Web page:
For Christmas, my mom asked me what I wanted from Minnesota that I can’t get in California. Turns out the one thing I really wanted, the thing that symbolizes holidays with the Lexvold clan, was already part of her annual care package:
Bars are such a staple at Lexvold get-togethers that they serve as appetizer, snack, dessert, and post-dessert snack. Every half-hour, when another inch of space opens up in the belly, you get another bar. It’s just how it works.
Considering how versatile and utterly delicious they are, it’s bizarre that bars haven’t yet become a fixture in our prestige-food society. I am convinced that if my mom had Jedi-mind-tricked my dad to give up on dairy farming and instead opened up “Barb’s Bars and Pies,” I’d currently be an heir to a company more valuable than Cinnabon and Auntie Anne’s Pretzels combined. I might weigh 500 pounds, though, so thank you Mom & Dad for deciding that picking rocks in the field in the sweltering summer humidity was a better life than money, butter, and sugar.
So what’s a bar? According to the dictionary, it’s “an amount of food or another substance formed into a regular narrow block.” Could you be any more vague? If we’re going to Power-Rank these things for reasons that remain unclear and under rules subjectively enforced by me, let’s establish a real definition.
I think a key to qualifying as a Bar is that you need layers. There has to be a base, crust-type layer, with either a topping for a 2-layer bar or a “filling” for the 3-layer bar (generally fruit, caramel, and/or chocolate), with some type of top crust, even if it’s just a crumble. Surely there are exceptions to this rule, but that’s the basic idea. This may be easier to understand through the process of elimination.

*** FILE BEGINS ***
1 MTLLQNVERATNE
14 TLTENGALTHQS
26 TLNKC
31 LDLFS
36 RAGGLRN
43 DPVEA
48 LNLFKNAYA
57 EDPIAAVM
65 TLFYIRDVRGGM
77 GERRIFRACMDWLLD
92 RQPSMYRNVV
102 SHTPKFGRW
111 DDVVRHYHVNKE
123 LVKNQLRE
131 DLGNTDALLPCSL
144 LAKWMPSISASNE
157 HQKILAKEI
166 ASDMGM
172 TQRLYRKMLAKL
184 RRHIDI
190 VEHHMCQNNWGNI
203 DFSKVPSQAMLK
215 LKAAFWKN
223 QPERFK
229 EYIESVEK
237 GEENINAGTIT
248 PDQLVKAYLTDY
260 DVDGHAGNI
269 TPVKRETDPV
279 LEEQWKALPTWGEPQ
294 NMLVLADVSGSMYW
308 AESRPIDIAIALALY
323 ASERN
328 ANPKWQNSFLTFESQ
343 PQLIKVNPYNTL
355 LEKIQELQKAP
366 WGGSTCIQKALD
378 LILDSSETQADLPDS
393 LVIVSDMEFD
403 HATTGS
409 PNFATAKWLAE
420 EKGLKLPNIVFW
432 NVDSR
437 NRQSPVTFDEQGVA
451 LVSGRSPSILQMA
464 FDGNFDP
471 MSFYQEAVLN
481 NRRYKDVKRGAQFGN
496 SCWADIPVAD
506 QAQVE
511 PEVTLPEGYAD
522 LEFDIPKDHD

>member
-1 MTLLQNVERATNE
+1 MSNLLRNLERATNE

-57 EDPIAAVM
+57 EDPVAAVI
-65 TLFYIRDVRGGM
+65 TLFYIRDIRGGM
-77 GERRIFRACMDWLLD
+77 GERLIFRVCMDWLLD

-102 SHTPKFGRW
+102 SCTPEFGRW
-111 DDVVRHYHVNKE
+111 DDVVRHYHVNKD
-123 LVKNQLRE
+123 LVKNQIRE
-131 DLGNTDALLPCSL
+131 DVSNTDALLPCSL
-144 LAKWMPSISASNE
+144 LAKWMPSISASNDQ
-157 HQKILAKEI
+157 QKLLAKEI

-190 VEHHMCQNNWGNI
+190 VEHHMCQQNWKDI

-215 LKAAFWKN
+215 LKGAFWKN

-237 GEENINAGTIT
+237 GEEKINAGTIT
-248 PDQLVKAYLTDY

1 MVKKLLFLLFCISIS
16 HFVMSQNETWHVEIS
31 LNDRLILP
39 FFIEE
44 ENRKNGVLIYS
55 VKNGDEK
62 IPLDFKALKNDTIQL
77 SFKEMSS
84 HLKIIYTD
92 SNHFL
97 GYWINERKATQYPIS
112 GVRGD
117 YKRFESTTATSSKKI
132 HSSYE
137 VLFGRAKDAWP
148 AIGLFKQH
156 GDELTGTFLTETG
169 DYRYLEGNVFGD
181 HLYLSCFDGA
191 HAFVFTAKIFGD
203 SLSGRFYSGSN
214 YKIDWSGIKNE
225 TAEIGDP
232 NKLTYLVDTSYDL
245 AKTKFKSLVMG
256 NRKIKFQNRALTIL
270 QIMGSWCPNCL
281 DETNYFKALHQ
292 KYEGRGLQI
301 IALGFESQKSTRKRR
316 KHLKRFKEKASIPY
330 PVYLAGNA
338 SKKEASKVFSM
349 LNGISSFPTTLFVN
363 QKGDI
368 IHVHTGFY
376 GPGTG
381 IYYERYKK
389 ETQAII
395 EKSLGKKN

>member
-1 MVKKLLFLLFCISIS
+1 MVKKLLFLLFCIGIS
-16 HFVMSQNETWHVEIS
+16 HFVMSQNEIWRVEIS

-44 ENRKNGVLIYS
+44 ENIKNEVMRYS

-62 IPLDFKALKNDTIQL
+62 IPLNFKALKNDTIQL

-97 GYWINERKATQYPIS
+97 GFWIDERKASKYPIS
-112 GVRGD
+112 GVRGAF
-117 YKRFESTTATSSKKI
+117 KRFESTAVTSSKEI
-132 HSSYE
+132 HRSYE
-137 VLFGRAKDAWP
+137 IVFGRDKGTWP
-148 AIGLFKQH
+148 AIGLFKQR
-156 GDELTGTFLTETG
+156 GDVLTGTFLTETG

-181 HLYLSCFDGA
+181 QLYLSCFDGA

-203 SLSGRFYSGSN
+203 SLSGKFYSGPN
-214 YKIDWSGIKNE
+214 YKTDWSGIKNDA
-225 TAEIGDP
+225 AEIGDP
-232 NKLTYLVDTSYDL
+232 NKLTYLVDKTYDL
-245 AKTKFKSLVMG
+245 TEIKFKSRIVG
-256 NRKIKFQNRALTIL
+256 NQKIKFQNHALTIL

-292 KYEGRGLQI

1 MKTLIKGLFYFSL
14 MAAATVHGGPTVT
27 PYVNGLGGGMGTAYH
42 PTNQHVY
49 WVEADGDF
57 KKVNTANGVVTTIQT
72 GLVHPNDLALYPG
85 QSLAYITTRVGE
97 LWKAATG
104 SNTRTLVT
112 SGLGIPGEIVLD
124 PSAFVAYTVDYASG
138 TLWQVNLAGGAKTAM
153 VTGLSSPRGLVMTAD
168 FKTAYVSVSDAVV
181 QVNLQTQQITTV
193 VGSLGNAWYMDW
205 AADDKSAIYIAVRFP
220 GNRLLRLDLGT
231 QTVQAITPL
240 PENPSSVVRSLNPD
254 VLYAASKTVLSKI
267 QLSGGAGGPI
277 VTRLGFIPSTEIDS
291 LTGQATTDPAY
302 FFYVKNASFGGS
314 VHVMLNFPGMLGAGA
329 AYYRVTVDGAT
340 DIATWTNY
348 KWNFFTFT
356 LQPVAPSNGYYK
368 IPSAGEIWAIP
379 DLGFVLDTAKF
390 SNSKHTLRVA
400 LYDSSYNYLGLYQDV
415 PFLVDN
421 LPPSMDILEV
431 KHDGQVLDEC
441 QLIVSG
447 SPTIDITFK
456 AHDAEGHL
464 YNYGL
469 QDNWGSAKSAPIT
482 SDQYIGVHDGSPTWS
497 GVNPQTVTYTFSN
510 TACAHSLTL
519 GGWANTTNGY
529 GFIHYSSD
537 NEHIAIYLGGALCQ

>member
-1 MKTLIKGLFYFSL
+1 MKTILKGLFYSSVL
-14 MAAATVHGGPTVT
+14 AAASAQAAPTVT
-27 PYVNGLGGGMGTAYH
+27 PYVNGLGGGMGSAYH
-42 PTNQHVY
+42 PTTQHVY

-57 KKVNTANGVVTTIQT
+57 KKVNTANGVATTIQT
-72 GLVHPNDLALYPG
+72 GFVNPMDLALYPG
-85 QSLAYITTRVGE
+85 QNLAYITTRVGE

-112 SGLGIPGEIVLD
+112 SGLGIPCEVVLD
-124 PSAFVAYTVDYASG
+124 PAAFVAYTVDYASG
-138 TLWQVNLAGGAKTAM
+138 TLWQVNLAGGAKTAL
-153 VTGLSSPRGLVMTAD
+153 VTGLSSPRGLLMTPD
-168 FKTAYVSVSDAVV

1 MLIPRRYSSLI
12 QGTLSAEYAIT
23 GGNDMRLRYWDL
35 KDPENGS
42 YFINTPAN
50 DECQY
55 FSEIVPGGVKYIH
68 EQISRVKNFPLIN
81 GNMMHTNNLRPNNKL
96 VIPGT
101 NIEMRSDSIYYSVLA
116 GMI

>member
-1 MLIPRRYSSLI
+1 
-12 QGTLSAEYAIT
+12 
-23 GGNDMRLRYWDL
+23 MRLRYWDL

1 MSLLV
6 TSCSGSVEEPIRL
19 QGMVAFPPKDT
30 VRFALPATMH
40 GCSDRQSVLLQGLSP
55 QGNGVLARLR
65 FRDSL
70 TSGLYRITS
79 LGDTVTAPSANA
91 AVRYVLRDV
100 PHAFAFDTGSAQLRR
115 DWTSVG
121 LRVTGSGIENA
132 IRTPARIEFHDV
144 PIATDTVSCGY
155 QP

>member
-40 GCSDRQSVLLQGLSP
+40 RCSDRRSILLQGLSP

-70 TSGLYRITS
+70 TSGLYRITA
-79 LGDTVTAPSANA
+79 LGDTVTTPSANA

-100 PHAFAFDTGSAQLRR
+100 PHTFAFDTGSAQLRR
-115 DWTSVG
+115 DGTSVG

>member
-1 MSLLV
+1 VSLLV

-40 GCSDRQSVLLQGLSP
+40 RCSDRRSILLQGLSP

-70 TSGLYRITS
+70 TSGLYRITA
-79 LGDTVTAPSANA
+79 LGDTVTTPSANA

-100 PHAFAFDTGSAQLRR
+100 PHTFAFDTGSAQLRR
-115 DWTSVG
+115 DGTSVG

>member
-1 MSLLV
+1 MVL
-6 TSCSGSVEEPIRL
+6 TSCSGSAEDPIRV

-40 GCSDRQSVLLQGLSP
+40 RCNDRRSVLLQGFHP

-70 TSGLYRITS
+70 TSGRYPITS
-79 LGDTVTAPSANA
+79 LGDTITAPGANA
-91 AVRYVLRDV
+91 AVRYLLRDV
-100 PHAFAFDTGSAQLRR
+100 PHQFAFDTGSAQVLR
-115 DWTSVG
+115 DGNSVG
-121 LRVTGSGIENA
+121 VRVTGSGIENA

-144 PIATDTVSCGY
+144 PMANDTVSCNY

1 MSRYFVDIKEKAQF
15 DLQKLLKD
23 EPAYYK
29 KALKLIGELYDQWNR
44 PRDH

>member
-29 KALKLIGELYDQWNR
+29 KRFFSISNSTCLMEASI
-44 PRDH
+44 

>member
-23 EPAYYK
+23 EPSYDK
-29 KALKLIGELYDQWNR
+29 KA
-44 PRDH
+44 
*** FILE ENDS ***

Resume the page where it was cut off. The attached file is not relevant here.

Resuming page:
In case you missed it in the previous paragraph, Cake is not a bar – there’s no bottom crust! Grandma Lexvold may be the original sinner on this front, as her famous “Pumpkin Bars” are really a delicious pumpkin cake covered with cream cheese frosting in a 9×13 pan cut into single-serve squares. I’m sorry, Grandma, your pumpkin cake is fantastic, but without rules, what will separate us from the animals?
The same can be said for any other type of cake masquerading as a bar. Brownies are a tougher call since that’s really the only shape they come in, but they’re a bit too commercial. Plus, since I can make a brownie out of a Betty Crocker box, it can’t be a bar.
Pizza is not a bar. Like Grandma’s Pumpkin “Bars,” my Aunt LaVonne’s Fruit and Vegetable Pizzas are legendary. Cut into nice little rectangles, they’re trying to shoehorn their way into this competition, but c’mon, these things are named “pizza.” My hands are tied.
If you’re crying foul at what seems like a completely arbitrary and capricious ruling, let me tell you a story.
Many years back when I still played beer-league softball, we were playing in a notoriously-intoxicated tournament in the tiny town of Bellechester, Minnesota. A player on the opposing team was too drunk to play, so his team benched him. Slumped on the bench, shirtless and in jeans, cigarette dangling from his lip, he cried out, “Why’d you kick me out the game?!?”